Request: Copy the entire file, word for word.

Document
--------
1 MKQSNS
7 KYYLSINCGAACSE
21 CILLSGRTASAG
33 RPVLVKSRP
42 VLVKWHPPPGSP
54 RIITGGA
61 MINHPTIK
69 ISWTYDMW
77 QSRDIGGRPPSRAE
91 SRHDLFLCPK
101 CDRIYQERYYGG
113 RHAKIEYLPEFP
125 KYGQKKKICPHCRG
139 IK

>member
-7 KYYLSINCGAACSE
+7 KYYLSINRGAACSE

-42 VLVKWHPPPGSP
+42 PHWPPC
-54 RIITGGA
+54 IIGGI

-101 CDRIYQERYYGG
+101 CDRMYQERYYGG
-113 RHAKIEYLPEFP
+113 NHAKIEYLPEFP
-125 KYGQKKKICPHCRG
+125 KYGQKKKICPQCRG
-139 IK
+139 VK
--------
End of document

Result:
1 MKQSNS
7 KYYLSINCGAACSE
21 CILLSGRTASAG
33 RPVLVKSRP
42 VLVKWHPPPGSP
54 RIITGGA
61 MINHPTIK
69 ISWTYDMW
77 QSRDIGGRPPSRAE
91 SRHDLFLCPK
101 CDRIYQERYYGG
113 RHAKIEYLPEFP
125 KYGQKKKICPHCRG
139 IK

>member
-7 KYYLSINCGAACSE
+7 KYYLSINRGAACSE

-42 VLVKWHPPPGSP
+42 PHWPPC
-54 RIITGGA
+54 IIGGI

-101 CDRIYQERYYGG
+101 CDRMYQERYYGG
-113 RHAKIEYLPEFP
+113 NHAKIEYLPEFP
-125 KYGQKKKICPHCRG
+125 KYGQKKKICPQCRG
-139 IK
+139 VK